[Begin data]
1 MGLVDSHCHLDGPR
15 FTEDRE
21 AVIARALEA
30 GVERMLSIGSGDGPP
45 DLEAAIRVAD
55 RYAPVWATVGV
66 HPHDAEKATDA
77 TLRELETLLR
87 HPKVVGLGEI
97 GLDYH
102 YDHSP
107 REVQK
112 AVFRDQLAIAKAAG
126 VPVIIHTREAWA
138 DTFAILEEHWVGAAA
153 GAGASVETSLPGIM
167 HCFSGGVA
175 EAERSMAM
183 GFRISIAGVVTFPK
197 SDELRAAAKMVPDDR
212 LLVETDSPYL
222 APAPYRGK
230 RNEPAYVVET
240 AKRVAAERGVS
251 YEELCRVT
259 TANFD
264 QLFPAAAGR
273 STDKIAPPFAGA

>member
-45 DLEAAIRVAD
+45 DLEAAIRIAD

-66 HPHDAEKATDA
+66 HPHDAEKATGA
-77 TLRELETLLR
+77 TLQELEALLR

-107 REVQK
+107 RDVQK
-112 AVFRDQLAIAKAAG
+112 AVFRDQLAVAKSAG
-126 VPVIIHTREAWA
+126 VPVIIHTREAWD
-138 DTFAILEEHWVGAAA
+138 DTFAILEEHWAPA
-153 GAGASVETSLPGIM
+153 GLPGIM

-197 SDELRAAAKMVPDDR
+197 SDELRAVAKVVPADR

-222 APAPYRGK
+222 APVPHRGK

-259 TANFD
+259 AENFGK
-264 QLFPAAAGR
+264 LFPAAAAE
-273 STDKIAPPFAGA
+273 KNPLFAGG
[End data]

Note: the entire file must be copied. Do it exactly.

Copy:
1 MGLVDSHCHLDGPR
15 FTEDRE
21 AVIARALEA
30 GVERMLSIGSGDGPP
45 DLEAAIRVAD
55 RYAPVWATVGV
66 HPHDAEKATDA
77 TLRELETLLR
87 HPKVVGLGEI
97 GLDYH
102 YDHSP
107 REVQK
112 AVFRDQLAIAKAAG
126 VPVIIHTREAWA
138 DTFAILEEHWVGAAA
153 GAGASVETSLPGIM
167 HCFSGGVA
175 EAERSMAM
183 GFRISIAGVVTFPK
197 SDELRAAAKMVPDDR
212 LLVETDSPYL
222 APAPYRGK
230 RNEPAYVVET
240 AKRVAAERGVS
251 YEELCRVT
259 TANFD
264 QLFPAAAGR
273 STDKIAPPFAGA

>member
-45 DLEAAIRVAD
+45 DLEAAIRIAD

-66 HPHDAEKATDA
+66 HPHDAEKATGA
-77 TLRELETLLR
+77 TLQELEALLR

-107 REVQK
+107 RDVQK
-112 AVFRDQLAIAKAAG
+112 AVFRDQLAVAKSAG
-126 VPVIIHTREAWA
+126 VPVIIHTREAWD
-138 DTFAILEEHWVGAAA
+138 DTFAILEEHWAPA
-153 GAGASVETSLPGIM
+153 GLPGIM

-197 SDELRAAAKMVPDDR
+197 SDELRAVAKVVPADR

-222 APAPYRGK
+222 APVPHRGK

-259 TANFD
+259 AENFGK
-264 QLFPAAAGR
+264 LFPAAAAE
-273 STDKIAPPFAGA
+273 KNPLFAGG